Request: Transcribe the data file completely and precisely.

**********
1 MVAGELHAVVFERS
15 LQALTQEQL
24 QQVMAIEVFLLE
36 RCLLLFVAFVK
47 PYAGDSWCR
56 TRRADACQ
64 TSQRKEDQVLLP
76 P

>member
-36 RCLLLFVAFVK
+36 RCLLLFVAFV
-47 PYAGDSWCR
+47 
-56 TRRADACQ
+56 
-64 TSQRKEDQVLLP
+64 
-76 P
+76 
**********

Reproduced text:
1 MVAGELHAVVFERS
15 LQALTQEQL
24 QQVMAIEVFLLE
36 RCLLLFVAFVK
47 PYAGDSWCR
56 TRRADACQ
64 TSQRKEDQVLLP
76 P

>member
-36 RCLLLFVAFVK
+36 RCLLLFVAFV
-47 PYAGDSWCR
+47 
-56 TRRADACQ
+56 
-64 TSQRKEDQVLLP
+64 
-76 P
+76 